Keystone pipeline: Who wins when the oil flows?
Keystone pipeline: Who wins when the oil flows?
By Claudia Assis, MarketWatch
SAN FRANCISCO (MarketWatch) -- A decision on TransCanada Corp.'s Keystone XL pipeline is fraught with political peril for the Obama administration, but for investors the question to ask is clear: If the line is going to be approved, which companies will benefit?
Approval is no slam dunk, but most observers say chances are it will get the nod sooner or later. Earlier this week, Nebraska signed off on the deal, saying a rerouting and TransCanada's (TRP) assurances in case things go wrong satisfy the state's key environmental concerns.
The project was proposed in 2008, but President Obama shelved it in January 2012 amid concerns it would threaten Nebraska's environmentally sensitive Sand Hills region.
A new route was proposed that skirts Sand Hills, though concerns remain that it could foul water resources.
After Nebraska signed off on the redrawn route, the ball is back in the federal government's court. A decision was expected early this year, although the State Department said it may not get to it until the second half of the year.
Pending approval, industry analysts believe the line could be operating by 2015.
Finding the winners
Investors, however, should focus on Canadian oil producers and those refiners along the Gulf of Mexico that can process the gunk (they don't call it "tar sands" for nothing).
To a certain extent, TransCanada and rival pipeline operator Enbridge Inc. (ENB), which has some pipeline-extension projects of its own, should also be part of the equation.
But gains are largely priced in, and analysts caution that the two companies' stocks already look pricy.
Shares of TransCanada rose 12% over the past three months, and 17% over the past 12 months. Enbridge has also risen 12% in the last three months, and is up 21% since last January.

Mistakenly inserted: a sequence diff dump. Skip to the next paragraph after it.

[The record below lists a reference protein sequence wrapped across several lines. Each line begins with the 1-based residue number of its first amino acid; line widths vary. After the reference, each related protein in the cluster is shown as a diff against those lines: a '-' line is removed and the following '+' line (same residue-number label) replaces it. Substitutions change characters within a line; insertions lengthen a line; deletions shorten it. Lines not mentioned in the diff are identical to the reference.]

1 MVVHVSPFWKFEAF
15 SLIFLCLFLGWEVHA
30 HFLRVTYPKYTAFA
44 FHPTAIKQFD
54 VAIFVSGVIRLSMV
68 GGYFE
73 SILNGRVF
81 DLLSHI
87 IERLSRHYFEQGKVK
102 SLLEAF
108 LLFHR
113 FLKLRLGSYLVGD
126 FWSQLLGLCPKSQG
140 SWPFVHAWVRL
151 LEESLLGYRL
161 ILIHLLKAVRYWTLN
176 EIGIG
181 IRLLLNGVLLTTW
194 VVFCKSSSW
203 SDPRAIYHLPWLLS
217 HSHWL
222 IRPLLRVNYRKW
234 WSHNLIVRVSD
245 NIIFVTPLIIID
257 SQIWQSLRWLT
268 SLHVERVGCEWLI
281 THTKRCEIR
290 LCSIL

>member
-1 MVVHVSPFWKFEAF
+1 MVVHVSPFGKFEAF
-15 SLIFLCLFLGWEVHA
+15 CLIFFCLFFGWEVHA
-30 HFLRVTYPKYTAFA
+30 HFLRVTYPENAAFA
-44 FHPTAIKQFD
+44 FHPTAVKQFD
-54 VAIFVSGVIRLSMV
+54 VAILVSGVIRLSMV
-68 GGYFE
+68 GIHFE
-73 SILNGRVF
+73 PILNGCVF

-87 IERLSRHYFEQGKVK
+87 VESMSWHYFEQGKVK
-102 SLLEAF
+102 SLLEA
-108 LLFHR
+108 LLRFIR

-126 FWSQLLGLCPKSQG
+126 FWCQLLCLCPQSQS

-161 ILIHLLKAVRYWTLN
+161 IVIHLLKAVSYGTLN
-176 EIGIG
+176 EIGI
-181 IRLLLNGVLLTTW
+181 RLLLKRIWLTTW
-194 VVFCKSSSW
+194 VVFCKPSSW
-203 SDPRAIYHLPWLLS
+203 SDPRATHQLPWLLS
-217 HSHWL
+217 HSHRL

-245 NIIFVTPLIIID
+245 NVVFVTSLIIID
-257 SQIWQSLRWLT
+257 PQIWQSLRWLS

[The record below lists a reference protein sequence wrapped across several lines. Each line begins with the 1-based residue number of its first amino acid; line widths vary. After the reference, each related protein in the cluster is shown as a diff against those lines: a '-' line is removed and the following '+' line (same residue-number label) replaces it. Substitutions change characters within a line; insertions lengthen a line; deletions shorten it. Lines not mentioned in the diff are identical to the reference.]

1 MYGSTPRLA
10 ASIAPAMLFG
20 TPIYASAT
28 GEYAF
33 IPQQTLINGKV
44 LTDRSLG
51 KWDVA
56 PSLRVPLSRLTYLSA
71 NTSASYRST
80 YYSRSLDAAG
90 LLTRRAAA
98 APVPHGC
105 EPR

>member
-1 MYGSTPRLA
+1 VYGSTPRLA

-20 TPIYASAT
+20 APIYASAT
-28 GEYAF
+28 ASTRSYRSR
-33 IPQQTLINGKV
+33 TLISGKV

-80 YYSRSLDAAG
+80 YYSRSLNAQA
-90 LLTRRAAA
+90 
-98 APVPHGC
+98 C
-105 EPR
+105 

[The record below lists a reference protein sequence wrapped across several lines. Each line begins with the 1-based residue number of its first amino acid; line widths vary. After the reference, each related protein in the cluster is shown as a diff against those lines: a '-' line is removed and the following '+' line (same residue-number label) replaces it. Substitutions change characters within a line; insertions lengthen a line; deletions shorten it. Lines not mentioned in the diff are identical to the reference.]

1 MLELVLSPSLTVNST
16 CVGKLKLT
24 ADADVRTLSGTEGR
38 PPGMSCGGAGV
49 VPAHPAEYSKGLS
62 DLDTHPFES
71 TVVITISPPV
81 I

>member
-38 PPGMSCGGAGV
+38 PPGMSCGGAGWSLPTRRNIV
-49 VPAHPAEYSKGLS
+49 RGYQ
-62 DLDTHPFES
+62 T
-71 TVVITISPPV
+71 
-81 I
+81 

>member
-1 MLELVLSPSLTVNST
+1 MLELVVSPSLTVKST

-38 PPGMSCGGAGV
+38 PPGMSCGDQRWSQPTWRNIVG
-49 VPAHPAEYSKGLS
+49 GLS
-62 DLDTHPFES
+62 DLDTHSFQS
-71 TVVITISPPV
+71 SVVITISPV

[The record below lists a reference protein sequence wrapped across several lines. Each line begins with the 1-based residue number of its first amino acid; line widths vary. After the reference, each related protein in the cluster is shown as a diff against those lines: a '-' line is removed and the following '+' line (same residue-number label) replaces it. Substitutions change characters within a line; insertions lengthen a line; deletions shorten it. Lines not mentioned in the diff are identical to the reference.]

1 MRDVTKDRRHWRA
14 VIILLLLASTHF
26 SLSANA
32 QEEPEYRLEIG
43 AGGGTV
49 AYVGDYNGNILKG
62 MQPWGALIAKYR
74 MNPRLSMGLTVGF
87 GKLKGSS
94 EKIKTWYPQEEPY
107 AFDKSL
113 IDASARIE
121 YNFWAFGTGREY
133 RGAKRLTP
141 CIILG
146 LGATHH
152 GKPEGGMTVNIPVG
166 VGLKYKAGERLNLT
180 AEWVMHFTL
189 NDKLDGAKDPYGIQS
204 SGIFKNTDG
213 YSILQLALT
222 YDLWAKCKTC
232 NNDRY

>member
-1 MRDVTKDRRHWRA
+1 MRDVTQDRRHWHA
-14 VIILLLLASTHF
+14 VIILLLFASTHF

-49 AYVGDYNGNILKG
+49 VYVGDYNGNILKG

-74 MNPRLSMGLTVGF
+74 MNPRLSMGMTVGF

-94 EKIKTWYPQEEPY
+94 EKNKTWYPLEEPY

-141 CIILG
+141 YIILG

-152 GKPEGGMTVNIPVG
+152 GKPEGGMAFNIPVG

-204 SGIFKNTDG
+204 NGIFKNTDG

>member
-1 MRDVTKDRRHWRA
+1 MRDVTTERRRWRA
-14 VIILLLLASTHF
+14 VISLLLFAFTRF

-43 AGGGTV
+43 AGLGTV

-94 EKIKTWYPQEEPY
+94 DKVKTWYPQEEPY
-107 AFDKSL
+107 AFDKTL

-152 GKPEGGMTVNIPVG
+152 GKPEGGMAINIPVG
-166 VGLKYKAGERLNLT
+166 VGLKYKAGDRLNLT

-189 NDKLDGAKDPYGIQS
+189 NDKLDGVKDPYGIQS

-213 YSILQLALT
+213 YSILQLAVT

Analysts get more excited about the Canadian oil producers, the ones that would benefit the most as more of the heavy stuff starts to flow south.
Analysts at RBC listed Suncor Energy Inc. (SU), Canadian Natural Resources Ltd. (CNQ), MEG Energy Corp., and Baytex Energy Corp. as among their favorites.
Such companies will have "a built-in margin improvement mechanism," said Lanny Pendill, an analyst with Edward Jones. "They are going to get more for every barrel they produce."
Heavy Canadian oil fetches lower prices than West Texas Intermediate, the light, sweet "Texas tea" traded on the New York Mercantile Exchange and which serves as the North American benchmark. In recent months, those price differentials have widened.
Pendill highlighted Cenovus Energy Inc. (CVE) and Imperial Oil Ltd. (IMO), in addition to Suncor, as his favorites.
Exxon Mobil Corp. (XOM) would also benefit, as the U.S. oil giant owns most of Imperial Oil and also owns Gulf Coast refineries set up to handle the heavier crude from up north.
Cenovus also owns refineries in Illinois that could process the stuff, Pendill said.
As for the Gulf refiners, he said Phillips 66 (PSX) and Valero Energy Corp. (VLO) are the ones best equipped to refine the crude. The Gulf plants have seen their fair share of heavy oil, as they have handled harder-to-process oil from Mexico and Venezuela, and even some domestic grades. Such imports would dwindle as more Canadian crude arrives.
Where the oil goes
Production in the Canadian oil sands are expected to average 1.8 million barrels a day in 2012, up 10% from the previous year, analysts at RBC Markets said in a recent note to clients.
In five years, production would increase by two-thirds to 3 million to 3.2 million, the analysts said.
Keystone XL doesn't solve all of distribution problems, however, and some east-west pipelines are planned. But most observers agree that Keystone XL will serve the region's needs for three to five years.
In addition to the heavier oil, the pipeline is also able to handle lighter oil and synthetic oils, TransCanada has said.
Enbridge is still looking for approval for its Northern Gateway line, which would link Alberta to the shores of British Columbia and offer, as the name implies, a gateway to Asian markets.
Keystone XL is essentially a shortcut to an existing north-south line. The 1,180-mile piece under contention would carry oil from the tar sands of Alberta to Steele City, Neb.
Despite the nod from Nebraska, the project faces strong opposition from environmentalists, who say water resources are still threatened in the re-routing, among other concerns.
From Steele City, the line would connect to existing Keystone's arms leading to Patoka, Ill., to carry oil to refineries in the Midwest, and to Cushing, Okla.
From Cushing, the pipeline would connect south to TransCanada's Gulf Coast pipeline, which is under construction, and be available for the cluster of refineries in the Gulf.
With Keystone XL, a $7 billion project, the Keystone system will have capacity to deliver about 1.1 million barrels of Canadian crude to U.S. markets each day, according to a study commissioned by TransCanada. That's about 6% of total daily U.S. oil consumption.
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